Drug & Alcohol Team

Setting Effective Boundaries

Boundaries are limits that we identify for ourselves about what we feel is reasonable behaviour from others. One example of a boundary is “I will not speak to my daughter when she is intoxicated”. Boundaries are not about the other person, they are about ourselves – what we expect from others.

Boundaries can be thought of as fences, rather than brick walls. They mark out our personal space, rights and preferences. They are there to protect us. They are not there to keep people out. You can communicate over a fence; you cannot communicate through a wall.

Effective boundaries are at the heart of all healthy relationships. They help to develop trust, stability and mutual respect.

Communication is key when looking to set boundaries. As boundaries are about ourselves, they are best communicated with “I” statements (“I feel unwell breathing in your second-hand smoke, so can I ask you to smoke outside in future”).

Three steps to setting a boundary:

Define – What is the issue and what change is needed to resolve this issue. It is helpful to define the boundary in terms of behaviour, rather than the person. For example – “I don’t want you to use in the home” rather than “I don’t want you in the home when you are using”. Be clear about the boundary and clear about the consequence should the boundary be broken.

Try and think of the likely response to you setting your boundary. Can you prepare for the response in advance?

Set – Ideally setting a boundary can be a negotiation; both parties sharing their thoughts and feeling and coming to a mutual agreement. Listen to each other and be open and honest about how you feel. If negotiation has been attempted and is not possible, the boundary may have to be imposed without negation.

Boundaries can be communicated using the ‘inform and request’ model.

Inform – “When you do (the behaviour) I feel (your reaction)

Request – “Can I ask you to… (stop / change a behaviour)

For example: “When you call me in the middle of the night, I get anxious and then cannot get back to sleep. Can I ask that in future you do not call me after 9pm”. Remember, this is about the person’s behaviour, not them as a person.

Keep – Take the time to notice when a boundary is or isn’t being kept. If the boundary has been maintained, let them know that you appreciate it. If the boundary has been broken, we need to acknowledge this with the person. It may sometimes feel easier to ‘keep the peace’ by not bringing it up, but if we don’t challenge broken boundaries, we are less likely to see positive change and boundaries are unlikely to be effective in the future. If a boundary is broken, you need to respond appropriately and assertively.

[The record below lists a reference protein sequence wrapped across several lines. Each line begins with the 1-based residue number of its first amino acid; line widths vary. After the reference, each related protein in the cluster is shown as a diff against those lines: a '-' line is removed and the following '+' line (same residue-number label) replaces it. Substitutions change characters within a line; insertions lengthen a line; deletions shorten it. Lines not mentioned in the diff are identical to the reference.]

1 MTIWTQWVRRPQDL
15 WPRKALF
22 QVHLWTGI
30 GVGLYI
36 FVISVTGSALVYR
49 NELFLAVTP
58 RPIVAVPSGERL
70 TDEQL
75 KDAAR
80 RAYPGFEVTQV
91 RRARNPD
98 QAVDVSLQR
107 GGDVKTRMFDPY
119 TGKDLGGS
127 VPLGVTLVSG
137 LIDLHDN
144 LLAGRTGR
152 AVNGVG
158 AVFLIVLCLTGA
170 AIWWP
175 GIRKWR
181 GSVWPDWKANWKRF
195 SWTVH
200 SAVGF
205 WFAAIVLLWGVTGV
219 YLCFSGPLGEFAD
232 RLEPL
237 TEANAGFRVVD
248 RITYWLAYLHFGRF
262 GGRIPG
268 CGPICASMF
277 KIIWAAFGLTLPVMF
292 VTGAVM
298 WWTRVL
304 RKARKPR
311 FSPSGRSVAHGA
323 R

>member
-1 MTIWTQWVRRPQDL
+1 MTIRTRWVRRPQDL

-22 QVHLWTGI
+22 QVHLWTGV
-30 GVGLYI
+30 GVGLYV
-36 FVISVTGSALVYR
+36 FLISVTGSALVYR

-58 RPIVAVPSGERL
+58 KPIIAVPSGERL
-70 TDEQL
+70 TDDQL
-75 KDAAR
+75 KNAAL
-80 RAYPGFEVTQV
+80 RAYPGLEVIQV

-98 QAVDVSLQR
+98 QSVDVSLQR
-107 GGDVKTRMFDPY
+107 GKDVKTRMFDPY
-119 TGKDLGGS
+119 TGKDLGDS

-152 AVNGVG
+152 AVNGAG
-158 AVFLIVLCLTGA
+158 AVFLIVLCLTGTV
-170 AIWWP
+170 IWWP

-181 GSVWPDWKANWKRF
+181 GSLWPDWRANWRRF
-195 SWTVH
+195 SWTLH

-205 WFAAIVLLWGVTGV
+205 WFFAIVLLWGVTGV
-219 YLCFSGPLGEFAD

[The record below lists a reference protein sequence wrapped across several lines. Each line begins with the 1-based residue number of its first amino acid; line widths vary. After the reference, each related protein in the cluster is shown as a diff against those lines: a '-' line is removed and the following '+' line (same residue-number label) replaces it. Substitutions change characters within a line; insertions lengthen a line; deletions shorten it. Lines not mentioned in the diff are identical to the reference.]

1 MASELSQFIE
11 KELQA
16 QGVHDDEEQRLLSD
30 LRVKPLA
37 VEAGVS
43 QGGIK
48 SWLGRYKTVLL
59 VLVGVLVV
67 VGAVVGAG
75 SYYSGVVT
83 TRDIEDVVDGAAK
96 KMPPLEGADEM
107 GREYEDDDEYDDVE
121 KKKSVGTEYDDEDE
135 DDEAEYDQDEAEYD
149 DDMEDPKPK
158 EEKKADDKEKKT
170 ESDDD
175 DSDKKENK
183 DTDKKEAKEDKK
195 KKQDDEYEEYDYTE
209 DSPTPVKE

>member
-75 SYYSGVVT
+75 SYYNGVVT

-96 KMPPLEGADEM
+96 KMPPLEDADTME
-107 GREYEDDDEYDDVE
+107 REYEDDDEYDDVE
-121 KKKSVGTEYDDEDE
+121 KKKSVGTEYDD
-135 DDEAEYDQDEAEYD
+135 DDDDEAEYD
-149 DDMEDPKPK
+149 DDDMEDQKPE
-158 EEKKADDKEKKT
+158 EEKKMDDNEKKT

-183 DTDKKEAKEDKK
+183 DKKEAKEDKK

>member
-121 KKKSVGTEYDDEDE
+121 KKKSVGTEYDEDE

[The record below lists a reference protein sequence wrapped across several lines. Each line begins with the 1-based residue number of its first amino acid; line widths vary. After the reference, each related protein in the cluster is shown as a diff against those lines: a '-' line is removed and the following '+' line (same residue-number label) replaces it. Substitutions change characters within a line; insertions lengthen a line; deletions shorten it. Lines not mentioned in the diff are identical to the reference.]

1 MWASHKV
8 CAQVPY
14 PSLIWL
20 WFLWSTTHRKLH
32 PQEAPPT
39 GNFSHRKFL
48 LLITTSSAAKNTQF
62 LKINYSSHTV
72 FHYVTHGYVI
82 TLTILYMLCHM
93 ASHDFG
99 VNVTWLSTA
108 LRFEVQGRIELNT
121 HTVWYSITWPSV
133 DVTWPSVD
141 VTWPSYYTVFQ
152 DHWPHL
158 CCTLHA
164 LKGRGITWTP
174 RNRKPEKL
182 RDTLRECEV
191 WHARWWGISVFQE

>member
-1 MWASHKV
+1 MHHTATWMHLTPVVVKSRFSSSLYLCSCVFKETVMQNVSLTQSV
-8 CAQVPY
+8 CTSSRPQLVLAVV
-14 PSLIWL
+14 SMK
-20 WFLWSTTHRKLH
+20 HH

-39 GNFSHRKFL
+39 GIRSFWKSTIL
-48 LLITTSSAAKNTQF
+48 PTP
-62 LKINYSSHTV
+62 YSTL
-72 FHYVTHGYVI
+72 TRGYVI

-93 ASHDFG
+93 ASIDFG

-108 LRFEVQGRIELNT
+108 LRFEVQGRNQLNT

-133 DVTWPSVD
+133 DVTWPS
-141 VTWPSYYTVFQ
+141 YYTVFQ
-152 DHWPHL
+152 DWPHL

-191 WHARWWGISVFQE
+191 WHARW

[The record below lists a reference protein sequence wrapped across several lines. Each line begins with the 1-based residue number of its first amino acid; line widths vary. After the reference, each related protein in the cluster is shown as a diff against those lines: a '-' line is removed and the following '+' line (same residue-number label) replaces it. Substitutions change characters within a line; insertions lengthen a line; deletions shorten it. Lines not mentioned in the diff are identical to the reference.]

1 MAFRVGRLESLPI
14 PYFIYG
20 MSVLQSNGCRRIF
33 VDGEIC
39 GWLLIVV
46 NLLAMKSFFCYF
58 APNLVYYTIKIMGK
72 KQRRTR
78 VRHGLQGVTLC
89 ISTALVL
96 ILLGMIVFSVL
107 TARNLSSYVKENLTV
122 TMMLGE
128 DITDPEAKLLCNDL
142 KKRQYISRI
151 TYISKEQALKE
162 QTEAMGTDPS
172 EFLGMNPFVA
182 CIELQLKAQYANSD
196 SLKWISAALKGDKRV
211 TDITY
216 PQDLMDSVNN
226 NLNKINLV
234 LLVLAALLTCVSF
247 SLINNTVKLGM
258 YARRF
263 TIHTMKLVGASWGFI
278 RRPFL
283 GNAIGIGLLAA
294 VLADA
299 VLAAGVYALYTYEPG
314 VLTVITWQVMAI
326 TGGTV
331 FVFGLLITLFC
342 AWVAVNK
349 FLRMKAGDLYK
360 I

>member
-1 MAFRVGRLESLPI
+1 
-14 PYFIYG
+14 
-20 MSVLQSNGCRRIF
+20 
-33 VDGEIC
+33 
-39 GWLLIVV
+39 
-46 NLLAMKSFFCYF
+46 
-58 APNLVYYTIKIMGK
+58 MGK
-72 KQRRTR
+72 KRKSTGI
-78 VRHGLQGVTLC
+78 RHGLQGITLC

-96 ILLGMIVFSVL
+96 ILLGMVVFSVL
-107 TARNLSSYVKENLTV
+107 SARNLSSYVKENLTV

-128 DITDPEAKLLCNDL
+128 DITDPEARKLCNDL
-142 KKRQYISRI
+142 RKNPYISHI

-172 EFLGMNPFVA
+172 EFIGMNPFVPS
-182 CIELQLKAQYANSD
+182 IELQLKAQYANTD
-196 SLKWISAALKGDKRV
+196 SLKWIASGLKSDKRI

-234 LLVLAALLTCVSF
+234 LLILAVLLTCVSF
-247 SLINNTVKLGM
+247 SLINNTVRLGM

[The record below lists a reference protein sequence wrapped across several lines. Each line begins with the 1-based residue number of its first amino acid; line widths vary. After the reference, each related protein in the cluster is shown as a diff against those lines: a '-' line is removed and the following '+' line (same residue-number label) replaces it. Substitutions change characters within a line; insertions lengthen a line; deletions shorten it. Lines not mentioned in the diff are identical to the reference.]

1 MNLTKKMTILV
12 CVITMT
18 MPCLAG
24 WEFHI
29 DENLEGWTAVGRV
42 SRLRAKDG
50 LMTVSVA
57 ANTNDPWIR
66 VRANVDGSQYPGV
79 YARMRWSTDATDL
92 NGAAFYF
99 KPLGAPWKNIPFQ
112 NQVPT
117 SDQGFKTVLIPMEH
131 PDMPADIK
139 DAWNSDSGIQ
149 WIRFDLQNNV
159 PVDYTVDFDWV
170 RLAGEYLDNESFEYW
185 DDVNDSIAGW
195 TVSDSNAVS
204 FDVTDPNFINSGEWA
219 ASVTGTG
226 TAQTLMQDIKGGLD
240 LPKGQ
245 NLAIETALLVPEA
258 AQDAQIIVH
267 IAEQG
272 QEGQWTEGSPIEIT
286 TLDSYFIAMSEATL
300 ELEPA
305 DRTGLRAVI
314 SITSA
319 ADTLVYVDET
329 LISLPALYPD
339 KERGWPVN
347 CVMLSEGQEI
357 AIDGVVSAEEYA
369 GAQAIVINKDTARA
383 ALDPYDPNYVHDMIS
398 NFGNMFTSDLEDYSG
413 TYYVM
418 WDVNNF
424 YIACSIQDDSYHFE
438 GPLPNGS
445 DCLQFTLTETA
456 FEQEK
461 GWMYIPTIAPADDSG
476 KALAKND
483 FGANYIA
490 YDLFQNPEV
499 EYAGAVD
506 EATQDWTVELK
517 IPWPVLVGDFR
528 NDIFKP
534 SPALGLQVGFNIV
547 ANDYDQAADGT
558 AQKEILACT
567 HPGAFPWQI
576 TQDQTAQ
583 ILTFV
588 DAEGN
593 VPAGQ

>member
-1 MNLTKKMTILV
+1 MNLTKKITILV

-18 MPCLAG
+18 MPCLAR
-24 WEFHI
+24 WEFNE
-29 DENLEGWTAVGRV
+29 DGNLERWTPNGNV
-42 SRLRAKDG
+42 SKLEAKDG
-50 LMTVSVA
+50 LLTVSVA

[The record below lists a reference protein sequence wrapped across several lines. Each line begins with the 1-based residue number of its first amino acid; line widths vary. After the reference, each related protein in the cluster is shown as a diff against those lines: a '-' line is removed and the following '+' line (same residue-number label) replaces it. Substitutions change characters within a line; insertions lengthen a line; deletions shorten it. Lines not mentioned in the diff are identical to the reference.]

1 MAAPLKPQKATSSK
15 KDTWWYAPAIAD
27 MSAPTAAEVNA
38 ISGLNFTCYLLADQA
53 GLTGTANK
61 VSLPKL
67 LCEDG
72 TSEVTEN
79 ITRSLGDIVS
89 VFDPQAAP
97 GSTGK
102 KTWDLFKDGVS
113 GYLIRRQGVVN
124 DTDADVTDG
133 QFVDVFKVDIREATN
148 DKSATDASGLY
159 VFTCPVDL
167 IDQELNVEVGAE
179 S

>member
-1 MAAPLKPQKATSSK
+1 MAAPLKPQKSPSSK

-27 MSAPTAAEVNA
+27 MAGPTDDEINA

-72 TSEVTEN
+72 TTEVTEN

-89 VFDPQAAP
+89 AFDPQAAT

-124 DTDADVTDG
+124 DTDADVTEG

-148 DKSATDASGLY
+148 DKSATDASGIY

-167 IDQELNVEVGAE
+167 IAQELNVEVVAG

Be realistic about what happened. Don’t make excuses for someone else’s behaviour. Take time to think of your response, try not to respond in the heat of the moment. Sometimes writing down or telling other people about your boundaries, and consequences if they are broken, can help you go through with the consequence. In reality, a boundary may need re-setting and modifying a number of times.

Remember, no-one has perfect boundaries and they take time to get right.

  • Acknowledge that the boundary has been broken
  • State what has happened and how this makes you feel
  • Be a ‘broken record’ – repeat the boundary and what you want, do not let yourself be deflected/distracted.
  • Review and restate the boundary. If this failed, why did it fail? Is the boundary realistic?
  • Implement the consequence of the broken boundary
  • Be consistent in your response.

Setting boundaries is not easy. It takes time and practice to get right. It can often help speaking with others who may have been through similar experiences. Carers Leeds offer monthly support groups to meet with other people who are affected by someone else’s drug/alcohol use.

  1. Try setting boundaries around smaller changes, and working up to bigger changes.
  2. Don’t attempt to set boundaries when someone is intoxicated and don’t attempt to set them in the ‘heat of the battle’.
  3. Set clear consequences for what will happen if the boundary is broken and only set consequences that you feel confident to go through with.
  4. Make it clear that this isn’t ‘punishment’; rather you are setting boundaries because you care about the person and care about your own needs.
  5. These boundary setting skills can apply to all relationships in your life, not just with regards to the person using substances.

Remember, your needs are equal to those of other people. You are entitled to respect. If there is a hostile response, your safety has to be the priority. If you do not feel safe, end the conversation and leave the situation.